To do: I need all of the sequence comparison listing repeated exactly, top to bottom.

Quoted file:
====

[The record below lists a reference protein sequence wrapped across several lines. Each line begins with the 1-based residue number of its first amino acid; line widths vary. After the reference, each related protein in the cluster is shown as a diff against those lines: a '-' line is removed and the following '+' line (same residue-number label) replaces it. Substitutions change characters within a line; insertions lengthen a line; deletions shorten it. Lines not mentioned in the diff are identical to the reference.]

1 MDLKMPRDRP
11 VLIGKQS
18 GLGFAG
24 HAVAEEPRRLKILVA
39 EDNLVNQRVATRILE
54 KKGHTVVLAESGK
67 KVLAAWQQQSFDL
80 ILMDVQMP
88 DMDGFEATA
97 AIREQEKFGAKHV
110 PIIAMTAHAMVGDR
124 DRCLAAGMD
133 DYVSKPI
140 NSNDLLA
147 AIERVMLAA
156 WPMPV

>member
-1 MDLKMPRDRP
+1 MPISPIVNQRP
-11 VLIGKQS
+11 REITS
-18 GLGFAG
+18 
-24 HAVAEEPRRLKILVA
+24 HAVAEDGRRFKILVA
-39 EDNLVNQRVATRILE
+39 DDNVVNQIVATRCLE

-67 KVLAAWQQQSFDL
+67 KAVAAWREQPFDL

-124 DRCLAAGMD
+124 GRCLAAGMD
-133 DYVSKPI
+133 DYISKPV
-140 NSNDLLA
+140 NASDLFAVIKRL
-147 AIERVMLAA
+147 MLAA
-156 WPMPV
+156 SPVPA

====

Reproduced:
[The record below lists a reference protein sequence wrapped across several lines. Each line begins with the 1-based residue number of its first amino acid; line widths vary. After the reference, each related protein in the cluster is shown as a diff against those lines: a '-' line is removed and the following '+' line (same residue-number label) replaces it. Substitutions change characters within a line; insertions lengthen a line; deletions shorten it. Lines not mentioned in the diff are identical to the reference.]

1 MDLKMPRDRP
11 VLIGKQS
18 GLGFAG
24 HAVAEEPRRLKILVA
39 EDNLVNQRVATRILE
54 KKGHTVVLAESGK
67 KVLAAWQQQSFDL
80 ILMDVQMP
88 DMDGFEATA
97 AIREQEKFGAKHV
110 PIIAMTAHAMVGDR
124 DRCLAAGMD
133 DYVSKPI
140 NSNDLLA
147 AIERVMLAA
156 WPMPV

>member
-1 MDLKMPRDRP
+1 MPISPIVNQRP
-11 VLIGKQS
+11 REITS
-18 GLGFAG
+18 
-24 HAVAEEPRRLKILVA
+24 HAVAEDGRRFKILVA
-39 EDNLVNQRVATRILE
+39 DDNVVNQIVATRCLE

-67 KVLAAWQQQSFDL
+67 KAVAAWREQPFDL

-124 DRCLAAGMD
+124 GRCLAAGMD
-133 DYVSKPI
+133 DYISKPV
-140 NSNDLLA
+140 NASDLFAVIKRL
-147 AIERVMLAA
+147 MLAA
-156 WPMPV
+156 SPVPA